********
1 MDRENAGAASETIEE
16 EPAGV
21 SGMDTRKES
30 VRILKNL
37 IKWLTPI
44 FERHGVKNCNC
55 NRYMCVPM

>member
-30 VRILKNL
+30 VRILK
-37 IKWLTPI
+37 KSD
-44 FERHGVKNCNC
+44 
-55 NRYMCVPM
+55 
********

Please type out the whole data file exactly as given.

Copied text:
1 MDRENAGAASETIEE
16 EPAGV
21 SGMDTRKES
30 VRILKNL
37 IKWLTPI
44 FERHGVKNCNC
55 NRYMCVPM

>member
-30 VRILKNL
+30 VRILK
-37 IKWLTPI
+37 KSD
-44 FERHGVKNCNC
+44 
-55 NRYMCVPM
+55 